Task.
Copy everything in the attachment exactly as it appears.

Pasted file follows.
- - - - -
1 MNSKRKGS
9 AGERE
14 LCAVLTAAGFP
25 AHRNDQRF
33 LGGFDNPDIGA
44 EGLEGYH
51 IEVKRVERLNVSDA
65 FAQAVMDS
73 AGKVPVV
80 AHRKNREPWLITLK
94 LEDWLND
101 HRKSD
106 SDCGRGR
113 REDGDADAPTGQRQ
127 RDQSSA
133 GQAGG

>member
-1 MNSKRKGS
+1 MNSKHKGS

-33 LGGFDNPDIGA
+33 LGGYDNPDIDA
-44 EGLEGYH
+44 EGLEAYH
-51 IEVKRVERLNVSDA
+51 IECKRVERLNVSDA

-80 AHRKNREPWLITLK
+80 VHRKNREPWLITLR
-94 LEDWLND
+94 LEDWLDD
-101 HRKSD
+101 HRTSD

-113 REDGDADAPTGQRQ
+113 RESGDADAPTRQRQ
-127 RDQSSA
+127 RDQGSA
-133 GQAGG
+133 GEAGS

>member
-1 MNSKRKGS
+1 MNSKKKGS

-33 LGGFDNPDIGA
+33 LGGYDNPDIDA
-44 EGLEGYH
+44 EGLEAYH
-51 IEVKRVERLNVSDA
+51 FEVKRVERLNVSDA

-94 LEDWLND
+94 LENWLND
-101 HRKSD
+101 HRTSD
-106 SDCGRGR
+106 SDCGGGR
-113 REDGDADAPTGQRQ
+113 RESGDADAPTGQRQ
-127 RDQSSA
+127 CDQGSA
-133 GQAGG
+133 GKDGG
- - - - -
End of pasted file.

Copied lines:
1 MNSKRKGS
9 AGERE
14 LCAVLTAAGFP
25 AHRNDQRF
33 LGGFDNPDIGA
44 EGLEGYH
51 IEVKRVERLNVSDA
65 FAQAVMDS
73 AGKVPVV
80 AHRKNREPWLITLK
94 LEDWLND
101 HRKSD
106 SDCGRGR
113 REDGDADAPTGQRQ
127 RDQSSA
133 GQAGG

>member
-1 MNSKRKGS
+1 MNSKHKGS

-33 LGGFDNPDIGA
+33 LGGYDNPDIDA
-44 EGLEGYH
+44 EGLEAYH
-51 IEVKRVERLNVSDA
+51 IECKRVERLNVSDA

-80 AHRKNREPWLITLK
+80 VHRKNREPWLITLR
-94 LEDWLND
+94 LEDWLDD
-101 HRKSD
+101 HRTSD

-113 REDGDADAPTGQRQ
+113 RESGDADAPTRQRQ
-127 RDQSSA
+127 RDQGSA
-133 GQAGG
+133 GEAGS

>member
-1 MNSKRKGS
+1 MNSKKKGS

-33 LGGFDNPDIGA
+33 LGGYDNPDIDA
-44 EGLEGYH
+44 EGLEAYH
-51 IEVKRVERLNVSDA
+51 FEVKRVERLNVSDA

-94 LEDWLND
+94 LENWLND
-101 HRKSD
+101 HRTSD
-106 SDCGRGR
+106 SDCGGGR
-113 REDGDADAPTGQRQ
+113 RESGDADAPTGQRQ
-127 RDQSSA
+127 CDQGSA
-133 GQAGG
+133 GKDGG